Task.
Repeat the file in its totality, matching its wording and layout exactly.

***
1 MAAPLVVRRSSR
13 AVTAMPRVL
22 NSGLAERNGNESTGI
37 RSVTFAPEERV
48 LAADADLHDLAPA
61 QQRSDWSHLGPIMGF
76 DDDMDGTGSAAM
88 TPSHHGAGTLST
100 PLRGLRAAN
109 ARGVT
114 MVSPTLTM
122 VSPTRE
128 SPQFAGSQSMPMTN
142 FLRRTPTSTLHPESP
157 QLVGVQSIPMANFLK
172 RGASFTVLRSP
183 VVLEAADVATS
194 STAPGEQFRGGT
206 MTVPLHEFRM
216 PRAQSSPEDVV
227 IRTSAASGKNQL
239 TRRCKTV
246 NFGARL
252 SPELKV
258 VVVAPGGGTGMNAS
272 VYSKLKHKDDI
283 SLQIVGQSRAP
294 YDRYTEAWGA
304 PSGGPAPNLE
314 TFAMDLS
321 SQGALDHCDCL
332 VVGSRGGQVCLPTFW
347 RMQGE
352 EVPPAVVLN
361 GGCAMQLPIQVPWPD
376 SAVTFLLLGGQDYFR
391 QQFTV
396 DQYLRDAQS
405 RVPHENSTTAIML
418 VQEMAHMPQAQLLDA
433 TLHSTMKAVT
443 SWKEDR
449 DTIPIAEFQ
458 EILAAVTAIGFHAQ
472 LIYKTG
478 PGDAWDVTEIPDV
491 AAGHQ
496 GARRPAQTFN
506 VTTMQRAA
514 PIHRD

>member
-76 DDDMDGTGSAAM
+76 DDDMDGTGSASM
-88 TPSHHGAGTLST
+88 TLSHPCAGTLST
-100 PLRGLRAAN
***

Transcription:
1 MAAPLVVRRSSR
13 AVTAMPRVL
22 NSGLAERNGNESTGI
37 RSVTFAPEERV
48 LAADADLHDLAPA
61 QQRSDWSHLGPIMGF
76 DDDMDGTGSAAM
88 TPSHHGAGTLST
100 PLRGLRAAN
109 ARGVT
114 MVSPTLTM
122 VSPTRE
128 SPQFAGSQSMPMTN
142 FLRRTPTSTLHPESP
157 QLVGVQSIPMANFLK
172 RGASFTVLRSP
183 VVLEAADVATS
194 STAPGEQFRGGT
206 MTVPLHEFRM
216 PRAQSSPEDVV
227 IRTSAASGKNQL
239 TRRCKTV
246 NFGARL
252 SPELKV
258 VVVAPGGGTGMNAS
272 VYSKLKHKDDI
283 SLQIVGQSRAP
294 YDRYTEAWGA
304 PSGGPAPNLE
314 TFAMDLS
321 SQGALDHCDCL
332 VVGSRGGQVCLPTFW
347 RMQGE
352 EVPPAVVLN
361 GGCAMQLPIQVPWPD
376 SAVTFLLLGGQDYFR
391 QQFTV
396 DQYLRDAQS
405 RVPHENSTTAIML
418 VQEMAHMPQAQLLDA
433 TLHSTMKAVT
443 SWKEDR
449 DTIPIAEFQ
458 EILAAVTAIGFHAQ
472 LIYKTG
478 PGDAWDVTEIPDV
491 AAGHQ
496 GARRPAQTFN
506 VTTMQRAA
514 PIHRD

>member
-76 DDDMDGTGSAAM
+76 DDDMDGTGSASM
-88 TPSHHGAGTLST
+88 TLSHPCAGTLST
-100 PLRGLRAAN